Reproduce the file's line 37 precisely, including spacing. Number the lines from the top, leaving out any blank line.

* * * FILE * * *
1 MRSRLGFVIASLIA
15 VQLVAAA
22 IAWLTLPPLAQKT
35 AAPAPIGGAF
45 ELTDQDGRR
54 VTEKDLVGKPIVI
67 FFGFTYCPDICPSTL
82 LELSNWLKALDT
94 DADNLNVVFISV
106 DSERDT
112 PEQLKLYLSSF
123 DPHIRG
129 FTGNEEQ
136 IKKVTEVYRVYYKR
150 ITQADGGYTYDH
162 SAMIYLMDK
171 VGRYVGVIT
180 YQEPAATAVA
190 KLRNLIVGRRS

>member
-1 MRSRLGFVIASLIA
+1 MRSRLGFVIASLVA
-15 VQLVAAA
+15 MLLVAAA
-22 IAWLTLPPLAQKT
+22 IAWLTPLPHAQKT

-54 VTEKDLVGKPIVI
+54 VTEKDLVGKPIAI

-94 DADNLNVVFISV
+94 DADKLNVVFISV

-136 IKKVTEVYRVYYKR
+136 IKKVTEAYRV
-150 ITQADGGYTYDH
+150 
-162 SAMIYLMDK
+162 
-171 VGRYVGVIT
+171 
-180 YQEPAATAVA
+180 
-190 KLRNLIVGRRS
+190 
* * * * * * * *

-171 VGRYVGVIT